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Maine Guardsman Conquers Mountain Of Stress

By Senior Airman Jameel S. Moses
National Guard Bureau

Army Col. Jack Mosher, the deputy chief of staff of operations for the Maine National Guard, spoke at the Army National Guard Readiness Center recently about suicide prevention. He recounted the suicide of a friend and the run he did to the top of Mount Washington in New Hampshire to help him deal with it. Photo courtesy of the Maine National Guard.

ARLINGTON, Va., (9/25/09) -- The load carried by Army Col. Jack Mosher on his run to the top of Mount Washington was much more than just the stone on his back.

Mosher, the deputy chief of staff of operations for the Maine National Guard, was also carrying the stress of returning from a deployment, a recent divorce making him a single father of two, living in his parents' basement, finishing the U.S. Army War College and a second master's degree.

But perhaps the heaviest load he carried up the New Hampshire mountain was the suicide of his best friend - something that still causes anger to swell up in Mosher's chest, he said.

"It's not sadness or grief," said Mosher. "It's anger. It's frustration. It's rage."

During a recent presentation here at the Army National Guard Readiness Center, Mosher described suicide as a specter that makes death a viable option when the stress of life becomes too much to bear.

"It skulks in the darkness," he said. "Watching and waiting for the opportunity during the most desperate moments in our lives to creep forward and soothe our broken heads and our broken hearts.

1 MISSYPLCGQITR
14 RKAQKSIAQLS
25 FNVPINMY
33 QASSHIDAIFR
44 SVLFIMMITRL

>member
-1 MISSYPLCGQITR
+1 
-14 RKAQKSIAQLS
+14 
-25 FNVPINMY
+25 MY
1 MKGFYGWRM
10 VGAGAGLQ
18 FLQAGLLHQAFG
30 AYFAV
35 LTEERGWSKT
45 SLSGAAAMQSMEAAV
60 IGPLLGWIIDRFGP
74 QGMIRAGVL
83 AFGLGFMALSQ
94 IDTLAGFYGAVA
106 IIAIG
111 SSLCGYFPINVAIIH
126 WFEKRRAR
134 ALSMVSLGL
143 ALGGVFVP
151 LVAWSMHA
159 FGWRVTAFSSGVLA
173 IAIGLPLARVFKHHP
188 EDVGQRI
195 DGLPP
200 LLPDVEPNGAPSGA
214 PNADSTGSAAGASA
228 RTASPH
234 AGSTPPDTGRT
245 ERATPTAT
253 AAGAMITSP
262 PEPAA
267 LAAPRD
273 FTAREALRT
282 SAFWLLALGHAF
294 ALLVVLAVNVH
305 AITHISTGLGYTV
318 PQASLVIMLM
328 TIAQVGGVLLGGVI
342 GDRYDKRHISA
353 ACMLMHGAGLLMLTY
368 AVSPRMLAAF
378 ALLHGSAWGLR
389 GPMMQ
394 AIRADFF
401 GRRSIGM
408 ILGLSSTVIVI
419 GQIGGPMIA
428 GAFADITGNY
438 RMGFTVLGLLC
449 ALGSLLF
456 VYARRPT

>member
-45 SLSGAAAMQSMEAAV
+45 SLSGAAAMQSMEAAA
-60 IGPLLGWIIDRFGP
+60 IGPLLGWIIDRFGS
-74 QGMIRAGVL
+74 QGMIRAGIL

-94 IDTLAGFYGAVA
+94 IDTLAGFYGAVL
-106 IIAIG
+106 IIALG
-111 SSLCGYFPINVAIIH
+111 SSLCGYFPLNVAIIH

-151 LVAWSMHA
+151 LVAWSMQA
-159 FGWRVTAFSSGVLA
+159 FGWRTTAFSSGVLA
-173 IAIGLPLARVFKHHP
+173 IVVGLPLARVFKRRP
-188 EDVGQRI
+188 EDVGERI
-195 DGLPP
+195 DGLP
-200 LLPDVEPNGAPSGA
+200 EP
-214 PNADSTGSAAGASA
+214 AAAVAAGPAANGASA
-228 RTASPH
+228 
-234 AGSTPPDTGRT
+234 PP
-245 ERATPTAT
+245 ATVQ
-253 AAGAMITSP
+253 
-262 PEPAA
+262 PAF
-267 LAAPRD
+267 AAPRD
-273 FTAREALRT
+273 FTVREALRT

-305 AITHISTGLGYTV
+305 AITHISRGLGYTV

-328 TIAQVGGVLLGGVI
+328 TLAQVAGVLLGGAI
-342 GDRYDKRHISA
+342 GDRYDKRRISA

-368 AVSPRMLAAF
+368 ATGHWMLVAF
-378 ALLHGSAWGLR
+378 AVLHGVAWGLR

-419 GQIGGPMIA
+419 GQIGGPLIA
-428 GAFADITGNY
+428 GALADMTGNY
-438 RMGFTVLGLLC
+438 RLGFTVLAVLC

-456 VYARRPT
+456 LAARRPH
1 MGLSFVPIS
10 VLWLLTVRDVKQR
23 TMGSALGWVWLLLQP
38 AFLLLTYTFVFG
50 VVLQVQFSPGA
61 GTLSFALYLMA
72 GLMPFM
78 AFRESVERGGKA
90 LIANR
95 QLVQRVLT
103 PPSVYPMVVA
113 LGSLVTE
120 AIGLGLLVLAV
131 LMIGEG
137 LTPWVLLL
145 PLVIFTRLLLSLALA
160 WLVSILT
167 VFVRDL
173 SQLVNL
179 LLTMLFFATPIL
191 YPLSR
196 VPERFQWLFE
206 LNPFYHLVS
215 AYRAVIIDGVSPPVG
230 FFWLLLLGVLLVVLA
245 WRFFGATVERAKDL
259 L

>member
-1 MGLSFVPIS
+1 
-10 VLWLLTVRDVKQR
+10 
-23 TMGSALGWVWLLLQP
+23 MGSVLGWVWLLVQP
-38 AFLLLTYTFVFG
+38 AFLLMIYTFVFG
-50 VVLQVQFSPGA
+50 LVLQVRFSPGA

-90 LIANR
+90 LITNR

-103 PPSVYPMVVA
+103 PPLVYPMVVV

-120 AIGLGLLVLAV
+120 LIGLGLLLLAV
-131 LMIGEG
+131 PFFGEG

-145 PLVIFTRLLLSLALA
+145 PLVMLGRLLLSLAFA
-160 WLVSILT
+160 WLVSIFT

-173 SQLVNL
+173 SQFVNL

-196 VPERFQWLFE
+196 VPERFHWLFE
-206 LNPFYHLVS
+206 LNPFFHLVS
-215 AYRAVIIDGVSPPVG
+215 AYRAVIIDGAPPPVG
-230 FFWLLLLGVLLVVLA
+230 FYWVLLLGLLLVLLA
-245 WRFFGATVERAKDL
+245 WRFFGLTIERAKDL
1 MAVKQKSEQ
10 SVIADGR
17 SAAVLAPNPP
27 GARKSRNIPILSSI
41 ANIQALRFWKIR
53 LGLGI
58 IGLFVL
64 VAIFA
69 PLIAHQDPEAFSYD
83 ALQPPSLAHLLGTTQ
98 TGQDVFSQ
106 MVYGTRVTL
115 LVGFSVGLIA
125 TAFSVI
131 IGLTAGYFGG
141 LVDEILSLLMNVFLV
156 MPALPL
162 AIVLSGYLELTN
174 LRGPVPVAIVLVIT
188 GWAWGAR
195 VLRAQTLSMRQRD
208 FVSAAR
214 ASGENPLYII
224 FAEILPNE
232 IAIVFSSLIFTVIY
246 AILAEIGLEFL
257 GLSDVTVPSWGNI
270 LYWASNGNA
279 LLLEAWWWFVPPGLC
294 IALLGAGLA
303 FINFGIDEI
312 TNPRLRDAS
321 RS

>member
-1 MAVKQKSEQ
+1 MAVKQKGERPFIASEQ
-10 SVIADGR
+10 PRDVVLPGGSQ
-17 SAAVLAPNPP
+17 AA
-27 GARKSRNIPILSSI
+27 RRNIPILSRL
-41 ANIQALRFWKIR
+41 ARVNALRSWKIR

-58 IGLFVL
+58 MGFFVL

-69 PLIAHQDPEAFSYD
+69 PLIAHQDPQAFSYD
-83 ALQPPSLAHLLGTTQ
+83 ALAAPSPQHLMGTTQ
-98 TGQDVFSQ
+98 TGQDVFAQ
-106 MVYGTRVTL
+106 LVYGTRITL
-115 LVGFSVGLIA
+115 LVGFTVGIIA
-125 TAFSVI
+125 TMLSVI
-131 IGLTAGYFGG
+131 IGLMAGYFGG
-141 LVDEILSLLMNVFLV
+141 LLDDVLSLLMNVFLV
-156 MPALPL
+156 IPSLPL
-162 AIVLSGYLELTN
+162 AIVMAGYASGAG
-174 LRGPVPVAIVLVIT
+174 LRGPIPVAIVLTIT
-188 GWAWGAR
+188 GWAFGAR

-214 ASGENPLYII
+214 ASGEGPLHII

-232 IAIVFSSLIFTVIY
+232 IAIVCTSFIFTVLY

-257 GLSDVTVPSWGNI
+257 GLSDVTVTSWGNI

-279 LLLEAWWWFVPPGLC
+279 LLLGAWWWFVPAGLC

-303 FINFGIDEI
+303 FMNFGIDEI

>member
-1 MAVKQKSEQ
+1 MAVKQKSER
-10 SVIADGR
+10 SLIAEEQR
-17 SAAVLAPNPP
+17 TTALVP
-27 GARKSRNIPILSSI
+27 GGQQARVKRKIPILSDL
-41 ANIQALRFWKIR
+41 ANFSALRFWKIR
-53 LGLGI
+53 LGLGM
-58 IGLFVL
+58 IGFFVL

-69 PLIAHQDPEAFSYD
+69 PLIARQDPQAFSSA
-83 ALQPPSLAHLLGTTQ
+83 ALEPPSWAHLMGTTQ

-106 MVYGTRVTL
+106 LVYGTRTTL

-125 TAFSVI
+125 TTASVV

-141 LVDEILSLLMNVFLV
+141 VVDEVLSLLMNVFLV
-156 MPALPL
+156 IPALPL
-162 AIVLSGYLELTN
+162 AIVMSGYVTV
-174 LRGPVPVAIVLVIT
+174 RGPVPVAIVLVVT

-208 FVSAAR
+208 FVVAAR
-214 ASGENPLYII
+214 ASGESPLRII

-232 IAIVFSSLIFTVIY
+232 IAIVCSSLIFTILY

"In a voice smooth as smoke the specter speaks: 'Let me bring you peace, let me ease your pain.'"

His best friend heard that voice. "All he wanted was one thing - for the pain to stop," said Mosher.

Mosher knew that pain all too well, because he was beginning to feel it too, he said.

To deal with the pain, he looked for spiritual guidance from his church. He wanted to become "strong again."

After a period of time, Mosher said he developed a new sense of normalcy, but he still had the rage and emotions buried in his chest. Mosher began to purge all of the things that he had built up inside as he made the 7.6-mile climb up the 6,288-foot mountain in June at this year's Mount Washington Road Race.

"It wasn't a physical battle," he said. "It was emotional."

He served as a living metaphor for resiliency. "Running to the top of that mountain carrying my load was a lot like our Soldiers," Mosher said. "I was surrounded by other runners, all dealing with the pain of the climb. We had a commonality."

"You almost have to develop tunnel vision," he said. "You have to focus on the event. As you climb that mountain and round each turn, you have to keep going."

"As I got closer to the top and broke through the clouds of that rainy day, the sun was shining," Mosher said. "The blanket of clouds was below me now, and it was a completely different view."

Mosher stood in the sunshine after completing his ascent and dropped his pack with the stone etched with the word, "Resilience," to the ground.

His days of carrying that heavy load were done.

Mosher said, quoting Dylan Thomas' famous poem, "Do not go gentle into that good night, old age should burn and rave at close of day; rage, rage against the dying of the light."

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